In this project, we worked on evaluating the effectiveness of a mobile application in connecting kids to nature. We brainstormed study design methods and wrote up interview protocol. We also led observational study sessions, conducted focus groups, surveys, and contextual inquiry to gain kids’ opinion on the mobile application. Then we cleaned and analyzed video data using interaction analysis.
The prevalence use of technology has helped people to generate personal data such as sleep, activity on their own. For patient with Irritable Bowel Syndrome (IBS) it is crucial for them to know what kinds of food would trigger their discomfort. Some patients chose to record their food intake by writing a food diary and show providers the diary during their session. However, food diary is extremely hard to read and gather data efficiently during a 15-minute patient-provider session. To support patient and provider's collaboration, we designed a photo-based food diary which will help patient to collect data more engagingly and efficiently, and also help providers to give suggestions efficiently.
We previously investigated the factors that constitutes user burdens in computing technologies and developed a scale to measure the burden certain systems cast on users. But we found that for certain systems, even though the burden is really high, users still continue to use it. We believe that there are certain values in systems that will motivate users' sustain usage. For this project we are trying to find different values users see in computing technologies, how they are affecting users choices of technology adoption, and finding a way to measure them.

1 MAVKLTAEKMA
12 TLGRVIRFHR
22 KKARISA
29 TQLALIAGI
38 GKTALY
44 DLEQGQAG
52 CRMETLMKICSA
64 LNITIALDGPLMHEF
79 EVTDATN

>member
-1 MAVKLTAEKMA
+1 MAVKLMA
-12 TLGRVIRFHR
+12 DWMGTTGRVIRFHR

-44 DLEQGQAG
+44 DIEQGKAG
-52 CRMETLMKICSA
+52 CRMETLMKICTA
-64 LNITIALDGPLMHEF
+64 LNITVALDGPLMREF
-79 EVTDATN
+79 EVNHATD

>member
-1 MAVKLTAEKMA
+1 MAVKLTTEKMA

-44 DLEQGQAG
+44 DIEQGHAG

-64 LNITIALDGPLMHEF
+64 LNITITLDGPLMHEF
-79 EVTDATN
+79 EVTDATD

This project is an individual project advised by Dr. Debra Kaysen and was presented at the 2016 Undergraduate Research Symposium at University of Washington Abstract Poster Women who experienced sexual assault are 2 – 3 times more likely to experience sexual revictimization (SR). Factors that predict risk of SR include emotion dysregulation, guilt, and lower heart rate reactivity when facing sexual threats. These factors overlap with tonic immobility (TI), which is characterized by victim’s diminished or absent physical or vocal response during sexual assault ( “freeze” response). Post-traumatic maladaptive cognitions also may increase risk for SR, either directly or through increasing risk of TI. Based on prior literature, my hypotheses are: 1. Higher TI will predict higher SV risk; 2. More severe maladaptive cognitions will predict higher SV risk; 3. TI will be predicted by maladaptive cognitions. Research findings suggest that prevention efforts may want to target women who experienced prior TI as a means of preventing future revictimization. These prevention efforts may be more effective if they include cognitive interventions.
|Travel||June 22nd - June 30th||In San Diego for the Designing Interactive Systems (DIS) 2019 conferrence|
|Paper||March 21st, 2019||Our paper Design in the HCI Classroom: Setting a Research Agenda was accepted to DIS 2019 and received best paper award (top 1% of the papers)!!|
|Travel||January 18th - January 21st||In Seattle|
|Paper||January 9th||Our paper Identifying and Planning for Change: Patient-provider Collaboration Using Lightweight Food DIaries in Healthy Eating and Irritable Bowel Syndrome was accepted to IMWUT with minor revision!!|
|Travel||December 6th - January 4th||Visiting family in China|